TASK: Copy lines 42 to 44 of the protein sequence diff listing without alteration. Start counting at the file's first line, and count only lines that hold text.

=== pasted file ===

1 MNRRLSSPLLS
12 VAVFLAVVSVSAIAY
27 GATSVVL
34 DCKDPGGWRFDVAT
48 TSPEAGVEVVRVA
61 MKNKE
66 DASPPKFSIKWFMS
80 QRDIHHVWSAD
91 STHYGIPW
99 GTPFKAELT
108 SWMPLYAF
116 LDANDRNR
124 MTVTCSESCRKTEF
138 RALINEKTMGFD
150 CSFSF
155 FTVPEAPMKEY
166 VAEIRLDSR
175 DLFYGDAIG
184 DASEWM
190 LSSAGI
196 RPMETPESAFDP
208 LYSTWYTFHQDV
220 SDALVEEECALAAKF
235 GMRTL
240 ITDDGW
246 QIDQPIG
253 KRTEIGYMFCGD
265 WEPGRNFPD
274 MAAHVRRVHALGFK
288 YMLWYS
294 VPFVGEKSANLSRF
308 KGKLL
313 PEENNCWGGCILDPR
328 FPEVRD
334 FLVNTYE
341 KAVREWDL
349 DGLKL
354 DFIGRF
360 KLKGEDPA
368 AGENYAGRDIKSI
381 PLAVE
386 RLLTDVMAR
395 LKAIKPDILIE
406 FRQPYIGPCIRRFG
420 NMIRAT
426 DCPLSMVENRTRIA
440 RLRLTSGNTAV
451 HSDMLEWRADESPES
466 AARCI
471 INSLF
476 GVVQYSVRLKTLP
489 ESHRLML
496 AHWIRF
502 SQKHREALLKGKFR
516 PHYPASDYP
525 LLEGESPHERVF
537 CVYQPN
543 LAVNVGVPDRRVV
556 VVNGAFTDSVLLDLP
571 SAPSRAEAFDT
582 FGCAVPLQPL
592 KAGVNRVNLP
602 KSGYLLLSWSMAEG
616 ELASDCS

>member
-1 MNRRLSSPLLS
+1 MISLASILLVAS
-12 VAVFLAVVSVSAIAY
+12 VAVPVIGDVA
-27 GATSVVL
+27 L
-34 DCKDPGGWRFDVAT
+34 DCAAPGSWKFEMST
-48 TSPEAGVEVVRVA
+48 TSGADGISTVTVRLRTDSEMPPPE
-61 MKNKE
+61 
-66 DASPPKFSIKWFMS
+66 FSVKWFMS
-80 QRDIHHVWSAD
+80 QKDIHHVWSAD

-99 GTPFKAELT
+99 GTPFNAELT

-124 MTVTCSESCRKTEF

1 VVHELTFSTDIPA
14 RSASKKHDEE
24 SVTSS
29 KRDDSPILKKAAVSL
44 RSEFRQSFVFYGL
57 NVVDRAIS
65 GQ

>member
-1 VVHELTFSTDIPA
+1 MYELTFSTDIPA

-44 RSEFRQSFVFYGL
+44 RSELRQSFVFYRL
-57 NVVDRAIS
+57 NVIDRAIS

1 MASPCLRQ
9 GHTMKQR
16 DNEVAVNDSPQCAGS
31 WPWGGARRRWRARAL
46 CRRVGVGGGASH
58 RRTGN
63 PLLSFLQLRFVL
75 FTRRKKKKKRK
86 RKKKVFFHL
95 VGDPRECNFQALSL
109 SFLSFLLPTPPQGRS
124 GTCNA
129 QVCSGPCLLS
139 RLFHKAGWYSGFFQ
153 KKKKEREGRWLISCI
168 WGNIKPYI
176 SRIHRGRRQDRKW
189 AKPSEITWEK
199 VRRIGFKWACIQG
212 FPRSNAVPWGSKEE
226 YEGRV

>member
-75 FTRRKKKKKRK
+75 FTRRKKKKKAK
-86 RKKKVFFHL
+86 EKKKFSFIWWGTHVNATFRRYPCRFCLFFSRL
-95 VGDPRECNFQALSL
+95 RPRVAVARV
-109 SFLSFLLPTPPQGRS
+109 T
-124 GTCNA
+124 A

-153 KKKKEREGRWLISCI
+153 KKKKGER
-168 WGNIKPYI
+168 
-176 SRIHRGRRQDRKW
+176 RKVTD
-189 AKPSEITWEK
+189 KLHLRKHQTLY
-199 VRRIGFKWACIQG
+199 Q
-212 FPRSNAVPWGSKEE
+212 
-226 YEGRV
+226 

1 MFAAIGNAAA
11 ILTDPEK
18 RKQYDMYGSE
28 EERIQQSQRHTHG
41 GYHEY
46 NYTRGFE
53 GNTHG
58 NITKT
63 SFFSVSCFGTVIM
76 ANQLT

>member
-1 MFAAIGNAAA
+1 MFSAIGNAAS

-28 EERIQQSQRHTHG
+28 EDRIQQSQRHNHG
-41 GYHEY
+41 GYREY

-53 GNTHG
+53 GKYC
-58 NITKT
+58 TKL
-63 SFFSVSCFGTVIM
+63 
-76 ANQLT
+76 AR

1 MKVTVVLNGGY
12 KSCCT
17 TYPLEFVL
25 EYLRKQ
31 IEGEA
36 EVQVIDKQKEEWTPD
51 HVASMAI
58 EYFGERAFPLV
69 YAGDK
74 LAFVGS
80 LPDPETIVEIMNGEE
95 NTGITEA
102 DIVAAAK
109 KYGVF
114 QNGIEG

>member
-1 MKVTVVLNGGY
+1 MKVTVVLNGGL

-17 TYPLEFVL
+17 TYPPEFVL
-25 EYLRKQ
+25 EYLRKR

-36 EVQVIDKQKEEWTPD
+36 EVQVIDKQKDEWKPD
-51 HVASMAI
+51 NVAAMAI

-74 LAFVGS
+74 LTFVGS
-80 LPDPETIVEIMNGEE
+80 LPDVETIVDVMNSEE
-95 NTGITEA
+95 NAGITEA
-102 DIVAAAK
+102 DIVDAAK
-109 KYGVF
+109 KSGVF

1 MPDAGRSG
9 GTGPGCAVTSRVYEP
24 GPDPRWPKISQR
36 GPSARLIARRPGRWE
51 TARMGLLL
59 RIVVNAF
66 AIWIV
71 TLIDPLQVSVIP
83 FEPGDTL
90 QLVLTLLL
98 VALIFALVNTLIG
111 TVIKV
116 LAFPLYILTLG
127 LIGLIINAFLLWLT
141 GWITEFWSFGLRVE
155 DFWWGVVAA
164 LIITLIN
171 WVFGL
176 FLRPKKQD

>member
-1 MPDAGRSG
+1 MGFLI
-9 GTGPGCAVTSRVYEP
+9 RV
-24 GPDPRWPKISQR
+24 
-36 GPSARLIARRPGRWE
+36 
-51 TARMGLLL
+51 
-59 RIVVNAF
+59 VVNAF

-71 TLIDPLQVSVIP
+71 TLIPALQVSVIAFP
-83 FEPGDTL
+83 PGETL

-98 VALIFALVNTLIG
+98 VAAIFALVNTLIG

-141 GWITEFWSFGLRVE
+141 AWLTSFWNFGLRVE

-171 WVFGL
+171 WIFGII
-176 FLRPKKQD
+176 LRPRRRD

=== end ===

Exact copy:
386 RLLTDVMAR
395 LKAIKPDILIE
406 FRQPYIGPCIRRFG